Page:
Seoul, South Korea
News that the Pentagon is monitoring a suspected Chinese surveillance balloon in the skies over the continental United States raises a series of questions – not least among them, what exactly it might be doing.
US officials have said the flight path of the balloon, first spotted over Montana on Thursday, could potentially take it over a “number of sensitive sites” and say they are taking steps to “protect against foreign intelligence collection.”
But what’s less clear is why Chinese spies would want to use a balloon, rather than a satellite to gather information.
This is not the first time a Chinese balloon has been spotted over the US, but this seems to be acting differently to previous ones, a US defense official said.
“It is appearing to hang out for a longer period of time, this time around, [and is] more persistent than in previous instances. That would be one distinguishing factor,” the official said.
Using balloons as spy platforms goes back to the early days of the Cold War. Since then the US has used hundreds of them to monitor its adversaries, said Peter Layton, a fellow at the Griffith Asia Institute in Australia and former Royal Australian Air Force officer.
But with the advent of modern satellite technology enabling the gathering of overflight intelligence data from space, the use of surveillance balloons had been going out of fashion.
Or at least until now.
Recent advances in the miniaturization of electronics mean the floating intelligence platforms may be making a comeback in the modern spying toolkit.
“Balloon payloads can now weigh less and so the balloons can be smaller, cheaper and easier to launch” than satellites, Layton said.
Blake Herzinger, an expert in Indo-Pacific defense policy at the American Enterprise Institute, said despite their slow speeds, balloons aren’t always easy to spot.
“They’re very low signature and low-to-zero emission, so hard to pick up with traditional situational awareness or surveillance technology,” Herzinger said.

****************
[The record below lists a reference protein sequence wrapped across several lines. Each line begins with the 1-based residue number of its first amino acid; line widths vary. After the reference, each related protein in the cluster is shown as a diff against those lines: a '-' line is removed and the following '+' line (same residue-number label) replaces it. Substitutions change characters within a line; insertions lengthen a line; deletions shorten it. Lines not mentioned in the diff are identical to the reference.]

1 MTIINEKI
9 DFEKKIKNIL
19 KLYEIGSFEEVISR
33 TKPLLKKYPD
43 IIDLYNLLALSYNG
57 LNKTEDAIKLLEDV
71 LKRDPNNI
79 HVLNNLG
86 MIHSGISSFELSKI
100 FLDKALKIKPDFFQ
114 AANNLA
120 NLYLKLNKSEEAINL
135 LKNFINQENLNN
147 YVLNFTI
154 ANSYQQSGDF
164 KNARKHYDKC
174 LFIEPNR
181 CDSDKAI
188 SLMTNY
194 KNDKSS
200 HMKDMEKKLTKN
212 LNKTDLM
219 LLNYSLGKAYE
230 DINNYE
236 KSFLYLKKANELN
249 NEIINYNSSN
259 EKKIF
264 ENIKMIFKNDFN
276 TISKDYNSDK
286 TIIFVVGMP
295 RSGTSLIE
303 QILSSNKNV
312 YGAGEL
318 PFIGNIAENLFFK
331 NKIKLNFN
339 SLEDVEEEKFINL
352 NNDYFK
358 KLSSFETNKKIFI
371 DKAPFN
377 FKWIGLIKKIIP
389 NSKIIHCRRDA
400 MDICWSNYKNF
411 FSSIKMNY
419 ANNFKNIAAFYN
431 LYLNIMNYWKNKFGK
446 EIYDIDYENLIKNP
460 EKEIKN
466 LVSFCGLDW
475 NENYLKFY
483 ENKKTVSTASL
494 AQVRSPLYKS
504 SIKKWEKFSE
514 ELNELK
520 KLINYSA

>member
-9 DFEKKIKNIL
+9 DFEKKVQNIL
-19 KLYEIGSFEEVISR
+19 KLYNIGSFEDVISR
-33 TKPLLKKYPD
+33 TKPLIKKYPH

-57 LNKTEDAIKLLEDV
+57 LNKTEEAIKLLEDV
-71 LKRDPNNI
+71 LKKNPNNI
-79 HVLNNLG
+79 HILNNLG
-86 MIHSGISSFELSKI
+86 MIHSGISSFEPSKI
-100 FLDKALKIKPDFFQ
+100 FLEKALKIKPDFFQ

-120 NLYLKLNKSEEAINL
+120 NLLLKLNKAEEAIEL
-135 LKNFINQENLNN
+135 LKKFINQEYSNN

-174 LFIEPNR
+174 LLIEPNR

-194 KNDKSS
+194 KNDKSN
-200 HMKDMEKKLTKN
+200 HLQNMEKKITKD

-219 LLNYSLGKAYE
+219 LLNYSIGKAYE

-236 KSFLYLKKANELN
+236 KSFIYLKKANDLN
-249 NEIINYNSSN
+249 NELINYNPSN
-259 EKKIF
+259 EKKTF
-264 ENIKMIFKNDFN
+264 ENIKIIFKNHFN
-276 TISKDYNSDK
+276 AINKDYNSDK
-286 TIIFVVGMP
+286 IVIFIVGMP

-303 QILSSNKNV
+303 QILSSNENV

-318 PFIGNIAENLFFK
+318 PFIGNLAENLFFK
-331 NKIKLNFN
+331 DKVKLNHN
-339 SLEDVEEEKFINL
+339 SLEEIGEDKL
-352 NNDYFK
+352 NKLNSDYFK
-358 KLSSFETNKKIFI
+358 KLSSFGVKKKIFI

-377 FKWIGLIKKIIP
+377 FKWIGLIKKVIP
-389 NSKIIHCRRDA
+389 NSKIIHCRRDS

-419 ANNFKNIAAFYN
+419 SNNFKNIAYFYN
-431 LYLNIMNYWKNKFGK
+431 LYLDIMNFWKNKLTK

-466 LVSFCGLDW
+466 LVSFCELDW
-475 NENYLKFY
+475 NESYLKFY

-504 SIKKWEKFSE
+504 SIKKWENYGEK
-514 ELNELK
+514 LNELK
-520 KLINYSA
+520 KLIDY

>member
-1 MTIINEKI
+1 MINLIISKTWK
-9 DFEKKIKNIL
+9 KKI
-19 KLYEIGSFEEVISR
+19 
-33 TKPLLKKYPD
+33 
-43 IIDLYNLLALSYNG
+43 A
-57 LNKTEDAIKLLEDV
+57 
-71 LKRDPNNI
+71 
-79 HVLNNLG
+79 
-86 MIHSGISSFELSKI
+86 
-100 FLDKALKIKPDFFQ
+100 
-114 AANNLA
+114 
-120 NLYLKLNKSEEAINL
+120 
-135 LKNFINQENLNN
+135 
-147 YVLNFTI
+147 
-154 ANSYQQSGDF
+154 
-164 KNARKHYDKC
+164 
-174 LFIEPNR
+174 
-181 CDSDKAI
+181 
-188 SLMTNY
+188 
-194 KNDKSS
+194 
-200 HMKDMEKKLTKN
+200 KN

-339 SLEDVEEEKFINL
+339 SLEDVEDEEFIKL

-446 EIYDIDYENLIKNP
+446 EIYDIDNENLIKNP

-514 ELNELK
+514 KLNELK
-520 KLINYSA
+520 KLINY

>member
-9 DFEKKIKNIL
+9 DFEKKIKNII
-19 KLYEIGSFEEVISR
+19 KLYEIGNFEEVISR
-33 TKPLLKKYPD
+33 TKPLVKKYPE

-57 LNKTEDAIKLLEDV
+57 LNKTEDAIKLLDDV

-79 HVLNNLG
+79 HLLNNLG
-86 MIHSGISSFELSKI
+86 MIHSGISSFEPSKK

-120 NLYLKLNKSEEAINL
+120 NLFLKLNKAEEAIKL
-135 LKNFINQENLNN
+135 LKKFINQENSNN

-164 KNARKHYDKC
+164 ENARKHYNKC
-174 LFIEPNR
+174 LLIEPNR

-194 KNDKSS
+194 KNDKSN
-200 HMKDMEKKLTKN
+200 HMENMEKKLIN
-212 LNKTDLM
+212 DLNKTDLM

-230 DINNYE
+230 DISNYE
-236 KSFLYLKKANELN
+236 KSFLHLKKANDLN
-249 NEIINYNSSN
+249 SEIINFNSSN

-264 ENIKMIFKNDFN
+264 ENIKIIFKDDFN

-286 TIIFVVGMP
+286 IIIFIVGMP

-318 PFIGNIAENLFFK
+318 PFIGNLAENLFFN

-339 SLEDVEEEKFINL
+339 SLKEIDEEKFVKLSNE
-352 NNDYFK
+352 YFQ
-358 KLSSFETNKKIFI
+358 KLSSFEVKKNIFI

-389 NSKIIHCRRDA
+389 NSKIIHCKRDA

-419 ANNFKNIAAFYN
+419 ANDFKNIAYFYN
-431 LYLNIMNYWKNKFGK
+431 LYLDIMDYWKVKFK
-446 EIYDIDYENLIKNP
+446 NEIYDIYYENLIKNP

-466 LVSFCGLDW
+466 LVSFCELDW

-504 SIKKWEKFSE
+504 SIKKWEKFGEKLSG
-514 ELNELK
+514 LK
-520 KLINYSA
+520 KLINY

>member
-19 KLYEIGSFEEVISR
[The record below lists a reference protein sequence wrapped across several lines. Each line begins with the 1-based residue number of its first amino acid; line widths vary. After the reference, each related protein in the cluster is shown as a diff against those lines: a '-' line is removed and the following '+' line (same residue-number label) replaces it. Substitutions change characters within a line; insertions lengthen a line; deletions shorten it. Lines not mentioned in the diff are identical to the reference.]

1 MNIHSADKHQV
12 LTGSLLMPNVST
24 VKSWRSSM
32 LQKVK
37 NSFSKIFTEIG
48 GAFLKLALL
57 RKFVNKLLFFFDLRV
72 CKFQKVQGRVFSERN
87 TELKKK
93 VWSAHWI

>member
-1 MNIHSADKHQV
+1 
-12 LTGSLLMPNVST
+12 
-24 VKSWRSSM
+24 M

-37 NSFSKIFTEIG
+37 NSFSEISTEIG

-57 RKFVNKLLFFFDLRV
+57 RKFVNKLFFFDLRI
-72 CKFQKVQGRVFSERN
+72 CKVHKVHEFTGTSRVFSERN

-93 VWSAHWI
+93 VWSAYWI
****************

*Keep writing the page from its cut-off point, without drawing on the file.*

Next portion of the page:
And balloons can do some things that satellites can’t.
“Space-based systems are just as good but they are more predictable in their orbital dynamics,” Layton said.
“An advantage of balloons is that they can be steered using onboard computers to take advantage of winds and they can go up and down to a limited degree. This means they can loiter to a limited extent.
“A satellite can’t loiter and so many are needed to criss-cross an area of interest to maintain surveillance,” he said.
According to Layton, the suspected Chinese balloon is likely collecting information on US communication systems and radars.
“Some of these systems use extremely high frequencies that are short range, can be absorbed by the atmosphere and being line-of-sight are very directional. It’s possible a balloon might be a better collection platform for such specific technical collection than a satellite,” he said.
Retired US Air Force Col. Cedric Leighton, a CNN military analyst, echoed those thoughts.
“They could be scooping up signals intelligence, in other words, they’re looking at our cell phone traffic, our radio traffic,” Leighton told CNN’s Erin Burnett.
Intelligence data collected by the balloon could be relayed in real time via a satellite link back to China, Layton said.
Analysts also noted that Montana and nearby states are home to US intercontinental ballistic missile silos and strategic bomber bases.
US officials say they have taken actions to ensure the balloon cannot collect any sensitive data. They decided against shooting it down because of the risk to lives and property by falling debris.
However, Layton added, if the US could bring down the balloon within its territory without destroying it then the balloon might reveal some secrets of its own.